Nevada Probate Disputes Other than Will Contests
In Nevada, as elsewhere, when there is no will contest [i] to resolve, administration of decedent estates still can be a difficult task. Compounding its difficulty are conflicts, disagreements, and disputes among and against prospective and actual administrators and beneficiaries and claims against the estate by creditors.
Other Probate Disputes
When there is no will to contest, the intestate decedent’s estate is nevertheless subject to probate of its assets by an administrator appointed by the probate court. But petitioners for letters of administration may face challenges from contestants: “An interested person may contest the petition by filing a written opposition on the ground that the petitioner is not qualified or may assert the contestant’s own right to the administration and request that letters be issued to the contestant. In the latter case, the contestant must file a petition and give the notice required for the original petition, and the court must hear the two petitions together.” [ii]
There must be “reasonable diligence in performing the duties of the [administrator] and in pursuing the administration of the estate,” [iii] and interested persons often raise complaints of indolence or neglect when the probate process seems to them to proceed too slowly or when they allege reasons to believe the administrator has failed to fulfill probate responsibilities.
Creditors of decedents must file their claims against the estates within “90 days after the mailing for those required to be mailed or 90 days after the first publication of the notice to creditors.” [iv] In theory, probate courts may entertain excuses for untimely claims, but the Nevada Supreme Court has encouraged their disallowance except in extraordinary circumstances of undeniable lack of notice: “The burden is upon him who seeks to file a late creditor’s claim in a probate proceeding to present facts to the trial court which justify favorable exercise of discretion.” [v]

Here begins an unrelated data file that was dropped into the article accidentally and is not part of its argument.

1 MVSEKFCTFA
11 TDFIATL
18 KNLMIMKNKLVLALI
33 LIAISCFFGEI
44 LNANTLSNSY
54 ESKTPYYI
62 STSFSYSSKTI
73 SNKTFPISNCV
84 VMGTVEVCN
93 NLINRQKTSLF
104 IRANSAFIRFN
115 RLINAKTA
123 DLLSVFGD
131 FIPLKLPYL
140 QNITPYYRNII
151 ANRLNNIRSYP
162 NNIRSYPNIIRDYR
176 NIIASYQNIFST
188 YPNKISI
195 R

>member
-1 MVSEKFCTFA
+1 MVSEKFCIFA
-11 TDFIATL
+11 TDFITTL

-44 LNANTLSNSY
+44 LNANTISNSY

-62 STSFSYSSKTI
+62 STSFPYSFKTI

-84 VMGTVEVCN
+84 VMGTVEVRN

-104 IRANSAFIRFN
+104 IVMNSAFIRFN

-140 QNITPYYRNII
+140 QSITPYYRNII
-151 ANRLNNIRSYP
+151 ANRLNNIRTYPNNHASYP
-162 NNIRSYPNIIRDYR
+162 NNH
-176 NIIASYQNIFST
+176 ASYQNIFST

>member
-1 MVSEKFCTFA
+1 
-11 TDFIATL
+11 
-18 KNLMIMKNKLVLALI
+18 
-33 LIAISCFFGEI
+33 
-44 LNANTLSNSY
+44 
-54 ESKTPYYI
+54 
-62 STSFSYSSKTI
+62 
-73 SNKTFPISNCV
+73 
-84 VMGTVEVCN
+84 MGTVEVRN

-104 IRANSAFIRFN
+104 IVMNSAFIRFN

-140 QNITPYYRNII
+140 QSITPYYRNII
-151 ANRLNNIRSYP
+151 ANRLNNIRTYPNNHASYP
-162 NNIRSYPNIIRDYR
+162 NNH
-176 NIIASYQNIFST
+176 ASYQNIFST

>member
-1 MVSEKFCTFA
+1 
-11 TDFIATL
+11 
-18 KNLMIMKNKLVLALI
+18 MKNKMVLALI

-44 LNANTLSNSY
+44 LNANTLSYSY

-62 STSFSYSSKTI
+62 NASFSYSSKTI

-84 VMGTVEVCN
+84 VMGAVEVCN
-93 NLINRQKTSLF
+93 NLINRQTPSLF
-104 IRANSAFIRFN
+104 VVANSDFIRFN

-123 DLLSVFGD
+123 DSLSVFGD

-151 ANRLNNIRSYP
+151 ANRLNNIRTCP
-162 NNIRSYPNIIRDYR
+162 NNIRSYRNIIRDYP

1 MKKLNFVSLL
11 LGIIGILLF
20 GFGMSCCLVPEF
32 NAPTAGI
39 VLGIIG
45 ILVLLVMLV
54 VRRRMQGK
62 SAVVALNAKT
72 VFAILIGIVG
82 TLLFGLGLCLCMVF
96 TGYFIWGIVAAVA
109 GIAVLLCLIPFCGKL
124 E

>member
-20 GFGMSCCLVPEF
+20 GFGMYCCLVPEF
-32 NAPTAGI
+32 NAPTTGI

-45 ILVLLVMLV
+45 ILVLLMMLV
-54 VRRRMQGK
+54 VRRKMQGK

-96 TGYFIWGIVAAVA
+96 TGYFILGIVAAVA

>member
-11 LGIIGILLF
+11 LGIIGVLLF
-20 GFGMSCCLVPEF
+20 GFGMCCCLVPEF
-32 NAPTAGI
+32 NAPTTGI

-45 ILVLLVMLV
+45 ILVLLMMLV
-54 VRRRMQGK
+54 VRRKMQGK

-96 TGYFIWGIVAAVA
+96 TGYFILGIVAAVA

Given the erratic record of indisputably effective notice to creditors, however, further action in pursuit of their claims — “If a claim is rejected by the [administrator] or the court, in whole or in part, the claimant must . . . bring suit in the proper court against the [administrator] within 60 days” [vi] — is available by statute and employed frequently if not regularly.
Nevada probate law can be impossible to navigate if you don’t have the right attorney working with you. Call attorney Rob Telles with Accolade Law today for more information.[i] “The Attorney General or any interested person . . . may contest the will by filing written grounds of opposition to the probate thereof at any time before the hearing of the petition for probate,” Nevada Revised Statutes (NRS) Section (§) 137.010; further, “After a will has been admitted to probate, any interested person other than a party to a contest before probate or a person who had actual notice of the previous contest in time to have joined therein may, at any time within 3 months after the order is entered admitting the will to probate, contest the admission or the validity of the will,” NRS § 137.080. [ii] NRS § 139.110. [iii] NRS § 143.035. [iv] NRS § 147.040. [v] Continental Coffee Company v Estate of Clark, 438 P2d 818, 821 (NV 1968). [vi] NRS § 147.130.